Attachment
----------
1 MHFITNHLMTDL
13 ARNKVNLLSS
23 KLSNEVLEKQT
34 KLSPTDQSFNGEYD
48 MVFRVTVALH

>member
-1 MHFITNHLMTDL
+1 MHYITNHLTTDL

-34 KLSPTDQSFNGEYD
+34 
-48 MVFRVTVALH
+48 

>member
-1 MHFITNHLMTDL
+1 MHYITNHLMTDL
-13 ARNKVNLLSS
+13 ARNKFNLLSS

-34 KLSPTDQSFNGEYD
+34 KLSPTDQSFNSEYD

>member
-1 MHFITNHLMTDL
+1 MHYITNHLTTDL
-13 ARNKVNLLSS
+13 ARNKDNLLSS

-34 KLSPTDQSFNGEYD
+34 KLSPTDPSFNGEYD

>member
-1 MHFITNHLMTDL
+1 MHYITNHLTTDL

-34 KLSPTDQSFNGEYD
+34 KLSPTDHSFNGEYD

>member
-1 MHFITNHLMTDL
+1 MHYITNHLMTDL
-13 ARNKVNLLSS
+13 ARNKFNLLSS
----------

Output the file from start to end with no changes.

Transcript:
1 MHFITNHLMTDL
13 ARNKVNLLSS
23 KLSNEVLEKQT
34 KLSPTDQSFNGEYD
48 MVFRVTVALH

>member
-1 MHFITNHLMTDL
+1 MHYITNHLTTDL

-34 KLSPTDQSFNGEYD
+34 
-48 MVFRVTVALH
+48 

>member
-1 MHFITNHLMTDL
+1 MHYITNHLMTDL
-13 ARNKVNLLSS
+13 ARNKFNLLSS

-34 KLSPTDQSFNGEYD
+34 KLSPTDQSFNSEYD

>member
-1 MHFITNHLMTDL
+1 MHYITNHLTTDL
-13 ARNKVNLLSS
+13 ARNKDNLLSS

-34 KLSPTDQSFNGEYD
+34 KLSPTDPSFNGEYD

>member
-1 MHFITNHLMTDL
+1 MHYITNHLTTDL

-34 KLSPTDQSFNGEYD
+34 KLSPTDHSFNGEYD

>member
-1 MHFITNHLMTDL
+1 MHYITNHLMTDL
-13 ARNKVNLLSS
+13 ARNKFNLLSS